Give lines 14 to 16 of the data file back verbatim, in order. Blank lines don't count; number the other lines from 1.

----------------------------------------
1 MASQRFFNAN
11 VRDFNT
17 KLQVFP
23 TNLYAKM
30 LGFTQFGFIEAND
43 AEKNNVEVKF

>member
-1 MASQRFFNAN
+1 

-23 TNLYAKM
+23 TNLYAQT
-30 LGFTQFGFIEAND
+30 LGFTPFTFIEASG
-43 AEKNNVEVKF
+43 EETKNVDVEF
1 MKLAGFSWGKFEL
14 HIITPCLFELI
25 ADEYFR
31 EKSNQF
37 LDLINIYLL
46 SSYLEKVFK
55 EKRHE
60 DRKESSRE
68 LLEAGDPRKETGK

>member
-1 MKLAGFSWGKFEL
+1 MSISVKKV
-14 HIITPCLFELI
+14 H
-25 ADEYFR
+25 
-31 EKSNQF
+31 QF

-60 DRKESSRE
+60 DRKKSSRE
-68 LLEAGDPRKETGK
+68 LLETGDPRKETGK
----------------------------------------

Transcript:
-43 AEKNNVEVKF
+43 EETKNVDVEF
1 MKLAGFSWGKFEL